The Supreme Court ruled yesterday that alleged criminal acts that were safe from prosecution because a statute of limitations had expired cannot be prosecuted later even if the statute's time constraints are lifted.
The 5 to 4 ruling struck down a 1993 California law that allowed prosecution of childhood sex abuse cases years after the alleged crimes occurred and after a three-year statute of limitations had expired. The state law lifted the statute of limitations and allowed prosecution of any child sex abuse case within one year of a complaint being filed with police.
"California's law subjects an individual . . . to prosecution long after the state has, in effect, granted an amnesty," Justice Stephen G. Breyer wrote for the majority. "It retroactively withdraws a complete defense to prosecution after it has already attached, and it does so in a manner that allows the state to withdraw this defense at will and with respect to individuals already identified. 'Unfair' seems to us a fair characterization."
The decision may call into question not only state and federal efforts to expand the prosecution of sex offenders but also one aspect of the U.S. government's crackdown on terrorism. The USA Patriot Act, enacted by Congress after the Sept. 11, 2001, terrorist attacks, eliminated the statute of limitations on terrorism offenses that result in death or serious injury, or could do so. As with the California law, these provisions of the Patriot Act permit prosecutions that would have been barred under the old federal statute of limitations. In addition, in April, President Bush signed into law the PROTECT Act, which eliminated the statute of limitations on virtually all federal child abduction and abuse cases.
The Justice Department had no immediate comment on the impact of yesterday's ruling on prosecutions under the Patriot and PROTECT measures. "We are reviewing the decision," said Mark Carallo, a department spokesman.
But Jeffrey Fisher, author of a brief urging that the California law be struck down, said, "I think it basically invalidates that portion of the Patriot Act that allowed prosecution for terrorism after the old statute of limitations had expired."
In California, the Los Angeles County District Attorney's Office said that it will review more than 200 cases since 1993 that may be affected by the ruling. But prosecutors around the country said the decision will have little impact outside of California because it was the only state that had a law allowing the retroactive prosecution of cases for which the time limit had elapsed.
Yesterday's ruling will also not affect the prosecution of future terrorism or child abduction cases for acts done after the lifting of the federal statutes of limitations. Nor will it affect cases, such as those that may arise from the Sept. 11 attacks, that were still eligible for prosecution at the time that a statute of limitations was lifted or extended.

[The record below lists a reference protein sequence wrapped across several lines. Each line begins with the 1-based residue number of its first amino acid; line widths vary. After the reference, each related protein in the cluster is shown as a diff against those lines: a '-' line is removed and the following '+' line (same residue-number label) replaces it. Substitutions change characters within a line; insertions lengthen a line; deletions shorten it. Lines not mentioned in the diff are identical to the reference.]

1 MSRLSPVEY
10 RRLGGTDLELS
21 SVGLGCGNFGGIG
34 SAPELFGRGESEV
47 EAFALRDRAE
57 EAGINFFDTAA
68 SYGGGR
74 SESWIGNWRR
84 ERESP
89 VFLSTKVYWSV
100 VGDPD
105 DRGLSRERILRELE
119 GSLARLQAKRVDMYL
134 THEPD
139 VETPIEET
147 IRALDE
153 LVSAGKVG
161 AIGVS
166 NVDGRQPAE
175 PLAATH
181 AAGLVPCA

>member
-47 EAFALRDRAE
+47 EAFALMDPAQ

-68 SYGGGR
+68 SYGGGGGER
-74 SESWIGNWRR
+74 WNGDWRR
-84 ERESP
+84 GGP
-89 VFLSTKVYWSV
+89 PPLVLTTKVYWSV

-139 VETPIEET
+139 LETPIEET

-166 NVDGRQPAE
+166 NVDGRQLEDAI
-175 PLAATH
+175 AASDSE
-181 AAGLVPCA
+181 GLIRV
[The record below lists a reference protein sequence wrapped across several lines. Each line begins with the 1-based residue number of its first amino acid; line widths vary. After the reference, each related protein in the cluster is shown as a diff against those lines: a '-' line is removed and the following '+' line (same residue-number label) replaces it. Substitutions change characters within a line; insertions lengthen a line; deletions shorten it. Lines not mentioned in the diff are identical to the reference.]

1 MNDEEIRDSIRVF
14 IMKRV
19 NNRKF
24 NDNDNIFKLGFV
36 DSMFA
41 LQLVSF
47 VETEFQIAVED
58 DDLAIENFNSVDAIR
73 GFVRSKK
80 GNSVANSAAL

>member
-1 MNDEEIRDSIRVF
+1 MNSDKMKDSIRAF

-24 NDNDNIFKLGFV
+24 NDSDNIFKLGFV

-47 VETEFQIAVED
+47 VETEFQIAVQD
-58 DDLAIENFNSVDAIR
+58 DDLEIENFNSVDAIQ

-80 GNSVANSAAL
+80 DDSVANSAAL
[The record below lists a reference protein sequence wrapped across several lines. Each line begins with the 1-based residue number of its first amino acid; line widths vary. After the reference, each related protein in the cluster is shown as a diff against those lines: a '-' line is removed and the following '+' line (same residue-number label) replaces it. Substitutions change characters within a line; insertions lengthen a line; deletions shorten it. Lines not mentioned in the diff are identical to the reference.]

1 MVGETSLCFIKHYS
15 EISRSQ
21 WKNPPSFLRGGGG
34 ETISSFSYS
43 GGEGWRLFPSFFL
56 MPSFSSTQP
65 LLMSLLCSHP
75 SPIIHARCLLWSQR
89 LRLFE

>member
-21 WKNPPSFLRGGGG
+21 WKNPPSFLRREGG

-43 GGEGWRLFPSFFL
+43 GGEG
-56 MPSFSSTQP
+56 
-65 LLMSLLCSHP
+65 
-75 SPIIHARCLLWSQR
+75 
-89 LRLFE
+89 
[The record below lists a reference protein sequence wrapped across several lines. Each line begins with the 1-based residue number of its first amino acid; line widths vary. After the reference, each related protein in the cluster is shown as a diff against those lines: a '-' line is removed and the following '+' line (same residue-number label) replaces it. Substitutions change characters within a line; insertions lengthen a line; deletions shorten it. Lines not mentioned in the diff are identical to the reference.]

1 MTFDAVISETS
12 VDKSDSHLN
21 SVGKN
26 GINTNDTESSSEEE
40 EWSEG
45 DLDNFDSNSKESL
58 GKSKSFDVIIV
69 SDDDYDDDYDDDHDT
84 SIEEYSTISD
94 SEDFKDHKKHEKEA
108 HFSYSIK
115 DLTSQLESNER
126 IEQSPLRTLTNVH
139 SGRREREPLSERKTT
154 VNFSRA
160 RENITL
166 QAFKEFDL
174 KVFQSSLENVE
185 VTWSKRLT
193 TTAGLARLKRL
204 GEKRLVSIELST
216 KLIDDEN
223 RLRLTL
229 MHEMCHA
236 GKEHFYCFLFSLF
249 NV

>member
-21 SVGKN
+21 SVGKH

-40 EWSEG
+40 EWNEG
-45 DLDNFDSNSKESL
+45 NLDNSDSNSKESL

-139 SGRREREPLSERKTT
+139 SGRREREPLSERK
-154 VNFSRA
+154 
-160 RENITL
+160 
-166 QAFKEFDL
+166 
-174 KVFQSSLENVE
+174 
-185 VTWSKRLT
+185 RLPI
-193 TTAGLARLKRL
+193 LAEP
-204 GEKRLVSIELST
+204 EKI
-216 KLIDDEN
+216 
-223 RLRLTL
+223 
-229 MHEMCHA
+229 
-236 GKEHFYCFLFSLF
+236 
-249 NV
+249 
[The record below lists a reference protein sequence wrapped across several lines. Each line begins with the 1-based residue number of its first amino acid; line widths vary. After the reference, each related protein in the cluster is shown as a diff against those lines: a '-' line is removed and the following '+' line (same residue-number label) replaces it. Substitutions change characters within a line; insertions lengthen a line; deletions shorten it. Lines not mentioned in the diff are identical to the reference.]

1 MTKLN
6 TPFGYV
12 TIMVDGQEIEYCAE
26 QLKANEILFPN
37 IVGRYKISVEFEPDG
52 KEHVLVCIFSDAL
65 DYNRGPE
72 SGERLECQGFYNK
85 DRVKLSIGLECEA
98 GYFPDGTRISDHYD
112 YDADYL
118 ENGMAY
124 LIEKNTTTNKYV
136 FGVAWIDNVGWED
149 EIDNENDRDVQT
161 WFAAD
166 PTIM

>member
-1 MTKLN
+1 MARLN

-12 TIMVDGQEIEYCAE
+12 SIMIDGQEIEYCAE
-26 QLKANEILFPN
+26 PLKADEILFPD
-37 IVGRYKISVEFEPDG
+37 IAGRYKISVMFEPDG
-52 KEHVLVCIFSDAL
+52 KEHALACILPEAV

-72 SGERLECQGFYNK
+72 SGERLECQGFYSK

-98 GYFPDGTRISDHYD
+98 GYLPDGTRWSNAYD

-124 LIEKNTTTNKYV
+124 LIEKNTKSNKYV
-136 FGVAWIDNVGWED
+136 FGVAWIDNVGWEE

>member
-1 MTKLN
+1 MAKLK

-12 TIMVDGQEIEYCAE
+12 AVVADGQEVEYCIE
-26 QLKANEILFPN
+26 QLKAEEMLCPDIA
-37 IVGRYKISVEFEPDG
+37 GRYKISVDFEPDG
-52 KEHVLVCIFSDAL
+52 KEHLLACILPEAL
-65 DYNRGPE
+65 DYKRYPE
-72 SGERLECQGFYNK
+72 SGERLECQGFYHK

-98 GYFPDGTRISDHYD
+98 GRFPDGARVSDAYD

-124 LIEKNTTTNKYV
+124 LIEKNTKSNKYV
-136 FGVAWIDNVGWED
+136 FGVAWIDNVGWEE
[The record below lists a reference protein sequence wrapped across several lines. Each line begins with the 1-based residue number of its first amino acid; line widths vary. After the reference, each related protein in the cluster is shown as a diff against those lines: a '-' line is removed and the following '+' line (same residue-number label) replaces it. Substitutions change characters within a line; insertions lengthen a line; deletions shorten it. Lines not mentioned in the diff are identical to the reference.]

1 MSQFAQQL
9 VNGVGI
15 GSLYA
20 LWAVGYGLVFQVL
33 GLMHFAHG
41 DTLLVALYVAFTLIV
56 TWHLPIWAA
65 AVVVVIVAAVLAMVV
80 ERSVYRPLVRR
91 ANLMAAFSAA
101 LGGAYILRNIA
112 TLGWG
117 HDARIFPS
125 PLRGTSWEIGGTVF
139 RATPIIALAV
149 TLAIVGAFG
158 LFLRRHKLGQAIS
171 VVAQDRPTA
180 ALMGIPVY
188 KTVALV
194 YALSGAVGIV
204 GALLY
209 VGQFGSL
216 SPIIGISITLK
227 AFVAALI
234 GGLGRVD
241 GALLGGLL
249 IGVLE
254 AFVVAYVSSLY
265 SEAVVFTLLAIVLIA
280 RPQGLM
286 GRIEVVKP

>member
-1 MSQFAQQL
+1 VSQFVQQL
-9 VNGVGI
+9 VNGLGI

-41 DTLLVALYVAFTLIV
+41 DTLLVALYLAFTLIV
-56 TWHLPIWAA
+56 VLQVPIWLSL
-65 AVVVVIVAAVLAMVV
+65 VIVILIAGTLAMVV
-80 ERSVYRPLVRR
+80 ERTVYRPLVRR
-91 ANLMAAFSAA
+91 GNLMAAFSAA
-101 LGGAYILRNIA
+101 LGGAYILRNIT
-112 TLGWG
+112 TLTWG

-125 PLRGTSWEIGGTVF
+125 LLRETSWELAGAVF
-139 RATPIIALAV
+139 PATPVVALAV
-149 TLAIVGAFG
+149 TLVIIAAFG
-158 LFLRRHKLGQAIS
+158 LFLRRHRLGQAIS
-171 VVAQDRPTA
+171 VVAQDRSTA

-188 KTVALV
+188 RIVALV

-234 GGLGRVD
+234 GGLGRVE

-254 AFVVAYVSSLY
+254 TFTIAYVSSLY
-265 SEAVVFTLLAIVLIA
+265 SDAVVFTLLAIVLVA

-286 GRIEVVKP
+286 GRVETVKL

Breyer's majority opinion was joined by Justices John Paul Stevens, Sandra Day O'Connor, David H. Souter and Ruth Bader Ginsburg.
Justice Anthony M. Kennedy wrote a lengthy dissent, and was joined by Chief Justice William H. Rehnquist and Justices Antonin Scalia and Clarence Thomas. Kennedy engaged in a scholarly duel with Breyer over the correct application of a 1798 opinion by Justice Samuel Chase that has guided Supreme Court rulings on the ex post facto clause of the Constitution ever since.
Kennedy said the majority opinion "departs from established precedent" and "also disregards the interests of those victims of child abuse who have found the courage to face their accusers and bring them to justice. The court's opinion harms not only our Ex Post Facto jurisprudence but also these and future victims of child abuse."
The case, Stogner v. California, No. 01-1757, arose out of 1998 allegations by Marion R. Stogner's two daughters that he repeatedly had sex with them while they were under the age of 14. One daughter said the abuse against her occurred between 1955 and 1964, and the other said she was abused between 1967 and 1973.
At the time of the alleged offenses, the law in California was that such charges had to be brought within three years. But, in 1993, the state legislature, citing evidence that children rarely report abuse when it happens because they are frightened or ashamed, passed a law that permitted old charges to be prosecuted, provided that they allege "substantial" sexual conduct, are supported by "clear and convincing" independent evidence, and that prosecutors bring their cases within a year of the victims' coming forward.
To preclude controversial "recovered memory" allegations, the law bars cases based on "the opinions of mental health professionals."
Stogner objected to the charges, telling a California trial judge that the law amounted to a retroactive change in the definition of his alleged crime, and, as such, was a violation of the Constitution's ex post facto clause, which bars laws that retroactively change the legal consequences of an event or action.
The trial judge sided with Stogner, but a California appeals court overturned that ruling. When the California Supreme Court refused to intervene, Stogner appealed to the U.S. Supreme Court.
He was supported in the case by the National Association of Criminal Defense Lawyers and California Attorneys for Criminal Justice. David M. Porter, who worked on the defense lawyers' brief, said yesterday that the California law "violates the profound idea of the government playing by the rules it sets, and when it tries to change the rules of the game it violates our fundamental notions of fairness."
Staff writer Alan Cooperman contributed to this report.